Recent advances in DNA sequencing techniques have led to the determination of many entire genome sequences. New insights into the biological functions and evolution of these organisms has been gained from this information. A new qualitatively different kind of analysis is possible with complete genome sequence data - that is, the evaluation of apparently missing genes and the potential consequences of their loss on the biology of the organism. To systematically identify potentially missing genes one must first classify genes from a number of organisms into groups of orthologs. Orthologs are genes from different organisms derived from the same gene in the closest common ancestor of these organisms. They are thus the genes most likely to perform biologically similar functions and often share the greatest sequence similarity. Once these classifications are made, one simply examines the phylogenetic pattern in the ortholog groups to identify potentially lost genes in the studied organism as compared to the reference organisms. In addition, global properties of proteins may be studied from a genomic perspective, for example, the relationship of sequence length and conservation. These approaches may also be used to study bacterial and viral pathogens. We will be focussing initially on influenza virus and using complete genome sequence to better understand the epidemiology and natural history of the virus. This understanding may be useful in improving surveillance, formulating vaccines, and preparing for pandemics.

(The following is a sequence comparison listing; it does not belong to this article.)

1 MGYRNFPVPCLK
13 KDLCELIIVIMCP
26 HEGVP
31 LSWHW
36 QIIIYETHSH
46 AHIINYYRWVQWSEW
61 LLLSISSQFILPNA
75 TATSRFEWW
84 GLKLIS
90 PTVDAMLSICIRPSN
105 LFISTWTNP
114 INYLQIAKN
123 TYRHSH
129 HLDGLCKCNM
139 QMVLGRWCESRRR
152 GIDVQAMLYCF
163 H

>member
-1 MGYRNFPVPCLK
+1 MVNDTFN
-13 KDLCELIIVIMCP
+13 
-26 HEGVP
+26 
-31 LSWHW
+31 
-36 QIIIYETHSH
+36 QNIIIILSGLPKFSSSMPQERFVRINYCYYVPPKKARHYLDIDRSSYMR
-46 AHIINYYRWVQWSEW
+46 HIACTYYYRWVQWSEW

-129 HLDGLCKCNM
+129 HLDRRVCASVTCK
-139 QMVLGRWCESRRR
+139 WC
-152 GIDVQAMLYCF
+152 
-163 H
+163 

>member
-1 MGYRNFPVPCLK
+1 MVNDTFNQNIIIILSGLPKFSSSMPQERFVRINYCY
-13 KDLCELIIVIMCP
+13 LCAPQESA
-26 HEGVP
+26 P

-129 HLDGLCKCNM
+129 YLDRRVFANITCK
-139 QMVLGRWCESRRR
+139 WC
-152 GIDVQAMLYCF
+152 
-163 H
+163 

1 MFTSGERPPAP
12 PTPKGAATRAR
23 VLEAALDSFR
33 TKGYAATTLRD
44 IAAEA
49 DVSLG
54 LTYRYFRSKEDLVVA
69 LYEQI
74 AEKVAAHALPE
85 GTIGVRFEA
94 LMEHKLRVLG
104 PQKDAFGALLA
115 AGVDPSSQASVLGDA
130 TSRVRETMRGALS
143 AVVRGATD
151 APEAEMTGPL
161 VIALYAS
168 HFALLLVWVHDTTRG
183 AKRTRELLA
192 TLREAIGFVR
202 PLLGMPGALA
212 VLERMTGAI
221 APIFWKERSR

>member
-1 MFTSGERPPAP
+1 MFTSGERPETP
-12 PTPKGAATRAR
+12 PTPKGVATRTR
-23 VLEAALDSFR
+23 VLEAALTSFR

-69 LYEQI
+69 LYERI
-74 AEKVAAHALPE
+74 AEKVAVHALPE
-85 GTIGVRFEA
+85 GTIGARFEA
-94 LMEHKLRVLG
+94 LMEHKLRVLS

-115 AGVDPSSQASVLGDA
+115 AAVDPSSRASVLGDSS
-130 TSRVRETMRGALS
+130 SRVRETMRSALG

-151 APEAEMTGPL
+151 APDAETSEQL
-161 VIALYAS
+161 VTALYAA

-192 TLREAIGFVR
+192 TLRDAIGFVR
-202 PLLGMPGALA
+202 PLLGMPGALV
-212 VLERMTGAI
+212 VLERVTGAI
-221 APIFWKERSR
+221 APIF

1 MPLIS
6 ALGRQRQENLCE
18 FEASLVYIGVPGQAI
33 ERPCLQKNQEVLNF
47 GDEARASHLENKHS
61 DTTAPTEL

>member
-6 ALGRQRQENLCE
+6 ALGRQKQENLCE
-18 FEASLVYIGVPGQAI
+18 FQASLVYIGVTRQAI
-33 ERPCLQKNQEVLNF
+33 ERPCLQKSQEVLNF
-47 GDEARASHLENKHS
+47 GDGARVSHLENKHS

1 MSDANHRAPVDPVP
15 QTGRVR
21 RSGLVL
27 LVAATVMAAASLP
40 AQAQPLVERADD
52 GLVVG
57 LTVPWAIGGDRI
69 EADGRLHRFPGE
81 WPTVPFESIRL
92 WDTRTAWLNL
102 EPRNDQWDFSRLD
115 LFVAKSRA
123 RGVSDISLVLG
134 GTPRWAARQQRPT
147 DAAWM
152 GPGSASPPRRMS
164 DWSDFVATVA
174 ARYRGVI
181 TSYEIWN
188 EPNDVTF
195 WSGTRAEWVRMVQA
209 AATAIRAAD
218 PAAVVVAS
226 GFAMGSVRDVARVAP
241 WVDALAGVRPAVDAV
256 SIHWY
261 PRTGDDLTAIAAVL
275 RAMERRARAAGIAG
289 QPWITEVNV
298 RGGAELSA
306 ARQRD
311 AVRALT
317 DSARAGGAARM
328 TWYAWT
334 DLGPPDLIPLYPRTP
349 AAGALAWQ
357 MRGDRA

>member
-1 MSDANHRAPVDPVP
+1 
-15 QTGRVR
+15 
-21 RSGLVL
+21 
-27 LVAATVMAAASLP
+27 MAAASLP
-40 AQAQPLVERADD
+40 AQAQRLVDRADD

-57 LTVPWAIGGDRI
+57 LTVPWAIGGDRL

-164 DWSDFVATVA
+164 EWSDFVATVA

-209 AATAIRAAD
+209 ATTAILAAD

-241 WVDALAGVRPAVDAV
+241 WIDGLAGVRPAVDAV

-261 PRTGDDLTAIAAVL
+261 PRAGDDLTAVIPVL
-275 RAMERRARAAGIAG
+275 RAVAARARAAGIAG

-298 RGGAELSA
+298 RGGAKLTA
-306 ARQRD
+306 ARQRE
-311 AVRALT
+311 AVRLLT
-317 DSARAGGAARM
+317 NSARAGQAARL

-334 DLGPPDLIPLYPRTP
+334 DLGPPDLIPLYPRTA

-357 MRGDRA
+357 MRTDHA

Project Start
Project End
Budget Start
Budget End
Support Year
16
Fiscal Year
2012
Total Cost
$151,845
Indirect Cost
Name
National Library of Medicine
Department
Type
DUNS #
City
State
Country
Zip Code
Benson, Dennis A; Clark, Karen; Karsch-Mizrachi, Ilene et al. (2015) GenBank. Nucleic Acids Res 43:D30-5
Benson, Dennis A; Clark, Karen; Karsch-Mizrachi, Ilene et al. (2014) GenBank. Nucleic Acids Res 42:D32-7
Koonin, Eugene V; Landweber, Laura F; Lipman, David J (2013) Biology Direct: celebrating 7 years of open, published peer review. Biol Direct 8:11
Du, Xiangjun; Lipman, David J; Cherry, Joshua L (2013) Why does a protein's evolutionary rate vary over time? Genome Biol Evol 5:494-503
Carter, Donald M; Bloom, Chalise E; Nascimento, Eduardo J M et al. (2013) Sequential seasonal H1N1 influenza virus infections protect ferrets against novel 2009 H1N1 influenza virus. J Virol 87:1400-10
Benson, Dennis A; Cavanaugh, Mark; Clark, Karen et al. (2013) GenBank. Nucleic Acids Res 41:D36-42
Carter, Donald M; Lu, Hai-Rong; Bloom, Chalise E et al. (2012) Complex patterns of human antisera reactivity to novel 2009 H1N1 and historical H1N1 influenza strains. PLoS One 7:e39435
Benson, Dennis A; Karsch-Mizrachi, Ilene; Clark, Karen et al. (2012) GenBank. Nucleic Acids Res 40:D48-53
Sayers, Eric W; Barrett, Tanya; Benson, Dennis A et al. (2012) Database resources of the National Center for Biotechnology Information. Nucleic Acids Res 40:D13-25
Boratyn, Grzegorz M; Schaffer, Alejandro A; Agarwala, Richa et al. (2012) Domain enhanced lookup time accelerated BLAST. Biol Direct 7:12

Showing the most recent 10 out of 21 publications